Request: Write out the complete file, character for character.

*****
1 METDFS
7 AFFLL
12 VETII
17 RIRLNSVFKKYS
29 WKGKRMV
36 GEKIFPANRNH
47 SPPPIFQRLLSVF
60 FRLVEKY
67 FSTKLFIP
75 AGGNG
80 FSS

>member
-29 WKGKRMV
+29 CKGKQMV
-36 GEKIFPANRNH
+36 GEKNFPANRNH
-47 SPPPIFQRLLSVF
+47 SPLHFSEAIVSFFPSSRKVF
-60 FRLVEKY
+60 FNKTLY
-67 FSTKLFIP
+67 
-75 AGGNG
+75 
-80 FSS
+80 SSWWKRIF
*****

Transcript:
1 METDFS
7 AFFLL
12 VETII
17 RIRLNSVFKKYS
29 WKGKRMV
36 GEKIFPANRNH
47 SPPPIFQRLLSVF
60 FRLVEKY
67 FSTKLFIP
75 AGGNG
80 FSS

>member
-29 WKGKRMV
+29 CKGKQMV
-36 GEKIFPANRNH
+36 GEKNFPANRNH
-47 SPPPIFQRLLSVF
+47 SPLHFSEAIVSFFPSSRKVF
-60 FRLVEKY
+60 FNKTLY
-67 FSTKLFIP
+67 
-75 AGGNG
+75 
-80 FSS
+80 SSWWKRIF